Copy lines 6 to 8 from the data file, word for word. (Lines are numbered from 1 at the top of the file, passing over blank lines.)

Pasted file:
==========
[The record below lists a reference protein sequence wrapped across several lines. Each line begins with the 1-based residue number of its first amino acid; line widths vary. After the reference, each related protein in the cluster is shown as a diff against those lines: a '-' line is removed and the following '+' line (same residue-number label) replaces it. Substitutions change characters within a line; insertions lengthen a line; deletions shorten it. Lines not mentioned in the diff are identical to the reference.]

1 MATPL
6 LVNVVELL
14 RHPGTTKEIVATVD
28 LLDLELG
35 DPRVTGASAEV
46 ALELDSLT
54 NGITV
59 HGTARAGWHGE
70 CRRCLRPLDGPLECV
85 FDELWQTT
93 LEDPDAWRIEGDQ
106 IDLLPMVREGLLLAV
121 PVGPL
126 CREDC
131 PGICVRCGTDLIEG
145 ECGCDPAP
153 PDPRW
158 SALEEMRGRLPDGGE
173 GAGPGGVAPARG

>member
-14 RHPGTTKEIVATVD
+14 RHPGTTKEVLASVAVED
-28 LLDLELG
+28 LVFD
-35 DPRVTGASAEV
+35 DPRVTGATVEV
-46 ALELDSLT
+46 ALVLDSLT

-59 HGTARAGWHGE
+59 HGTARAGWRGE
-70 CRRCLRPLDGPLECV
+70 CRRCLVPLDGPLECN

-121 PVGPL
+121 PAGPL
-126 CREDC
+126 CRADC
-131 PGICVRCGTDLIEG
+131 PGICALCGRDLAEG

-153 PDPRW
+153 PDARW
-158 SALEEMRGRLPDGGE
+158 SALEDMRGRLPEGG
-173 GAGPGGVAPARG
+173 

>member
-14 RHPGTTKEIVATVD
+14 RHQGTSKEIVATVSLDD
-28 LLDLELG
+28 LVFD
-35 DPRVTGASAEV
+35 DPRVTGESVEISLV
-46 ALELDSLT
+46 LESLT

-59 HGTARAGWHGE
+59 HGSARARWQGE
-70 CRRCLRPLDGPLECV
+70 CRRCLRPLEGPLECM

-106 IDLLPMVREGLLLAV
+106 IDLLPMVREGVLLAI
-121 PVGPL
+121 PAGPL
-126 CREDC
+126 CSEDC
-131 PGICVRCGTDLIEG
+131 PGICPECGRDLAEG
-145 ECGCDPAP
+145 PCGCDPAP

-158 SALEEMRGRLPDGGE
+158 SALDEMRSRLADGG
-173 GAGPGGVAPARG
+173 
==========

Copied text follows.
35 DPRVTGASAEV
46 ALELDSLT
54 NGITV